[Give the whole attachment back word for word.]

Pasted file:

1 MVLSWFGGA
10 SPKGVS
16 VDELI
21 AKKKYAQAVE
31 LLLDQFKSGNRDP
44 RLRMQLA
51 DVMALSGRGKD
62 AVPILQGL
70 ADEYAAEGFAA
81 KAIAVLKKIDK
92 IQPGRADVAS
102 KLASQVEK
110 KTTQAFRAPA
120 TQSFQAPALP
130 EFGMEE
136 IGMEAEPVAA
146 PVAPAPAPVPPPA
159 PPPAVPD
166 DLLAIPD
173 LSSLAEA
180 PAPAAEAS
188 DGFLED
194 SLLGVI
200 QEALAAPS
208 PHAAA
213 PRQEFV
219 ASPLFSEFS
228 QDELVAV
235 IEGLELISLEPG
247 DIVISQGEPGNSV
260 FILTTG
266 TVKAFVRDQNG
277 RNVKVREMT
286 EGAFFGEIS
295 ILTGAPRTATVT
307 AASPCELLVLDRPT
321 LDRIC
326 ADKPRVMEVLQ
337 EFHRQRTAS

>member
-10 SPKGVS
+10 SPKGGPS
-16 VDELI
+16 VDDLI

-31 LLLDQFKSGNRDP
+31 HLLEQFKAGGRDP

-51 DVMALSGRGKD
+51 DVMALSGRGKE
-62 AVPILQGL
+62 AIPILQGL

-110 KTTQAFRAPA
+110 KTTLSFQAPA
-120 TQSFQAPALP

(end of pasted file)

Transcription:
1 MVLSWFGGA
10 SPKGVS
16 VDELI
21 AKKKYAQAVE
31 LLLDQFKSGNRDP
44 RLRMQLA
51 DVMALSGRGKD
62 AVPILQGL
70 ADEYAAEGFAA
81 KAIAVLKKIDK
92 IQPGRADVAS
102 KLASQVEK
110 KTTQAFRAPA
120 TQSFQAPALP
130 EFGMEE
136 IGMEAEPVAA
146 PVAPAPAPVPPPA
159 PPPAVPD
166 DLLAIPD
173 LSSLAEA
180 PAPAAEAS
188 DGFLED
194 SLLGVI
200 QEALAAPS
208 PHAAA
213 PRQEFV
219 ASPLFSEFS
228 QDELVAV
235 IEGLELISLEPG
247 DIVISQGEPGNSV
260 FILTTG
266 TVKAFVRDQNG
277 RNVKVREMT
286 EGAFFGEIS
295 ILTGAPRTATVT
307 AASPCELLVLDRPT
321 LDRIC
326 ADKPRVMEVLQ
337 EFHRQRTAS

>member
-10 SPKGVS
+10 SPKGGPS
-16 VDELI
+16 VDDLI

-31 LLLDQFKSGNRDP
+31 HLLEQFKAGGRDP

-51 DVMALSGRGKD
+51 DVMALSGRGKE
-62 AVPILQGL
+62 AIPILQGL

-110 KTTQAFRAPA
+110 KTTLSFQAPA
-120 TQSFQAPALP